Sunday, November 27, 2011

Modelling Artifacts in Autodesk 123D Catch Beta

Ground Stone Gouge Rendered in Autodesk 123D Catch Beta
One of the challenges of making a good artifact reproduction is coming up with good reference materials.  A photographic plate in a published report rarely has enough information for me to work from and its not always possible to have the actual artifacts on hand while I make a reproduction.

A dirty job
I usually need to see the object firsthand and take a set of photos and measurements, but there are always questions that come up as the work progresses.  When I heard about the free 3D photo editing software called Project PhotoFly a few weeks ago, I was eager to try it out on artifacts.  In theory, I'd be able to transform a set of 2D photos into a fully rendered 360 degree computer model  that I could then manipulate and view at home.  There needs to be separation between the dust of the workshop and the cleanliness of the lab and this could help bridge it.

The blue wireframes of Project PhotoFly are gone in 123D Catch
Project Photofly is now called 123D Catch Beta and there have been some minor changes in how it works, but its still free, fast, and powerful.  123D Catch Beta takes a folder of 40 or 50 photos and processes them into a 3D model.  It works with objects, room interiors, building exteriors and even people.  I want to use it to create free floating 3D models of artifacts from digital photos.  So far, I can do that, except for the free floating part.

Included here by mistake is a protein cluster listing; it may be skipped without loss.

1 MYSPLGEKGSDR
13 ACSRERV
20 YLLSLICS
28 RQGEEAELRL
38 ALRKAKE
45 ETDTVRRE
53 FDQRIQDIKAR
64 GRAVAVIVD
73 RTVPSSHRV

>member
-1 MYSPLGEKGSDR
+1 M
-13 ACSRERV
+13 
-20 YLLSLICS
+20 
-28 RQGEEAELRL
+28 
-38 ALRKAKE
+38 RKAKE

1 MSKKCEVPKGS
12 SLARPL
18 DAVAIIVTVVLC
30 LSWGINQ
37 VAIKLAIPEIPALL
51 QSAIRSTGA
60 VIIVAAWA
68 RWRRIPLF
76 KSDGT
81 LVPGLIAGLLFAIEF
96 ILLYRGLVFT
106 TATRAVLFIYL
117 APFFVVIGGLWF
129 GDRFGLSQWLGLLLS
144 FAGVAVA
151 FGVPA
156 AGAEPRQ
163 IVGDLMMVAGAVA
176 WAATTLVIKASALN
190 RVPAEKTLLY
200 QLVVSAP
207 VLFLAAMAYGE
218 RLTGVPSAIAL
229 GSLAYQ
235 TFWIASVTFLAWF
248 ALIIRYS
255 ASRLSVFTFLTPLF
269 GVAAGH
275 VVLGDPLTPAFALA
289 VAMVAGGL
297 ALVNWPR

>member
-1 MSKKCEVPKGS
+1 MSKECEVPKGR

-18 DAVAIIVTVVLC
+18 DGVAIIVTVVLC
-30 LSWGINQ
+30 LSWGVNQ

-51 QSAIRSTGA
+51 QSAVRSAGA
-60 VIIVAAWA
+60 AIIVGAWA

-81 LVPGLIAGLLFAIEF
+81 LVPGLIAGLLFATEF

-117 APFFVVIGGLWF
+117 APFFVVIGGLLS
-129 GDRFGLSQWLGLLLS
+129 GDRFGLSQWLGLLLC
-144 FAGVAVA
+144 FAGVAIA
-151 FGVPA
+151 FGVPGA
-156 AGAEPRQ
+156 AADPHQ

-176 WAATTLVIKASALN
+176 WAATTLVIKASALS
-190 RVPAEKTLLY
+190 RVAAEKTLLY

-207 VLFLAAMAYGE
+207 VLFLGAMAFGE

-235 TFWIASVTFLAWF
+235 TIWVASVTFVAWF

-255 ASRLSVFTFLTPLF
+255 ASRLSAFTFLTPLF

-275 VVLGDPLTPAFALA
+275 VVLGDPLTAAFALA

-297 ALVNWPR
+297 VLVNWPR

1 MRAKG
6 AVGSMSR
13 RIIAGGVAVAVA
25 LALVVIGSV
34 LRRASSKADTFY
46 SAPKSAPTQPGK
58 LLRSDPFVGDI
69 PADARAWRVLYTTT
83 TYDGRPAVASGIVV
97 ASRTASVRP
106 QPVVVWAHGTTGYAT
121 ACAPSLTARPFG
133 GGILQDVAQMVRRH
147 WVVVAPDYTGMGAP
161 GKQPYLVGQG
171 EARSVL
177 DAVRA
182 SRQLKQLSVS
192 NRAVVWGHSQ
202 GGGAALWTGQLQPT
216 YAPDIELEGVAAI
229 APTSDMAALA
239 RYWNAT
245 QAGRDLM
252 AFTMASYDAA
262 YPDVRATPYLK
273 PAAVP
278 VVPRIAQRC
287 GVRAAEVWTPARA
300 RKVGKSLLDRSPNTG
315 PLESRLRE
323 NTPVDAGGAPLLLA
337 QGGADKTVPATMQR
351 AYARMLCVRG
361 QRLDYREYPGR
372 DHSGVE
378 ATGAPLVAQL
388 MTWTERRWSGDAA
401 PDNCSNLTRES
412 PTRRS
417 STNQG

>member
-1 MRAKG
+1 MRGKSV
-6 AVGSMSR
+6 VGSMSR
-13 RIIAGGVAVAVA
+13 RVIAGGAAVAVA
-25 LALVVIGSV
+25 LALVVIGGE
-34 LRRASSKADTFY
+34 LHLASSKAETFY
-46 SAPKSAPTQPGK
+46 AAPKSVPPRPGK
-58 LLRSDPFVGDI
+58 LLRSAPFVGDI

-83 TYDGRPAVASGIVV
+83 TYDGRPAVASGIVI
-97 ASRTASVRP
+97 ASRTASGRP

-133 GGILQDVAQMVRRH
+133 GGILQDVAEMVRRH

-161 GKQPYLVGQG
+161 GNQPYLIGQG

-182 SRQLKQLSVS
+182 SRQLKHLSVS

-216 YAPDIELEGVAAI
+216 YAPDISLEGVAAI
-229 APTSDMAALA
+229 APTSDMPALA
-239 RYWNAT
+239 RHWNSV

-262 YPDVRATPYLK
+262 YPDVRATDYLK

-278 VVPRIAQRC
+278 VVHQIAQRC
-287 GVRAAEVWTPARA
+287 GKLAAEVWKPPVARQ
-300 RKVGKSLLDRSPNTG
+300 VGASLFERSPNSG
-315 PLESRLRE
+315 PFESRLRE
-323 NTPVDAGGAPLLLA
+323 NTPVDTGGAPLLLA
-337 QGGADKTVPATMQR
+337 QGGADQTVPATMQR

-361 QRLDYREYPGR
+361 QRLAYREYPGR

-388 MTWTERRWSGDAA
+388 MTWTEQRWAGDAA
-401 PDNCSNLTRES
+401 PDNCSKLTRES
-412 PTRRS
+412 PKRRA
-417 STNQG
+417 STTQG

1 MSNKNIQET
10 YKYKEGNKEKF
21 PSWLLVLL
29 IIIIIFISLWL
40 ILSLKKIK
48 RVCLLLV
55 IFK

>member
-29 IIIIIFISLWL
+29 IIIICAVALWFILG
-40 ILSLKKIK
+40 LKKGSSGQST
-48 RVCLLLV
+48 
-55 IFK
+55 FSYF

Trimming leaves holes
In the models that I've been able to make, the objects stay fixed to the surface they were photographed on.  Its possible to trim around the artifact so that you don't see the table or pedestal that its sitting on, but that leaves a hole in the object where it made contact with the surface.

Fly-through animations of the model can be exported to youtube, like this one:

The model shows the camera's position for each reference photo
I thought that I'd be able to make a complete 3D object by moving the artifact around to take photos of it from all sides, but that doesn't work.  The program reads all of the information in the photo while assembling the 3D model and gets very confused if the object in the foreground changes, but the background stays the same.  The software is designed to work with fixed objects and a photographer moving around and taking many images of that stationary scene from multiple angles.  Perhaps a completely neutral background without any shadows could allow you to rotate the object and keep the camera in a fixed position, but I don't have the set-up to attempt that.

I had decent results on the weekend taking photos of a reproduction ground stone gouge in my living room.  I mounted the gouge on a glass candlestick so that I could get photos of its underside.  Making this model taught me how important the set up and initial photography is.  The software is capable of quickly and accurately rendering a detailed model from good photography, but I found making changes to that model after the initial rendering much slower and more limited.  The models, called "scenes" in 123D Catch, are created on a remote server and then downloaded to your computer.  On my machine, it takes about 10 minutes to go from a folder full of photos to a 3D scene.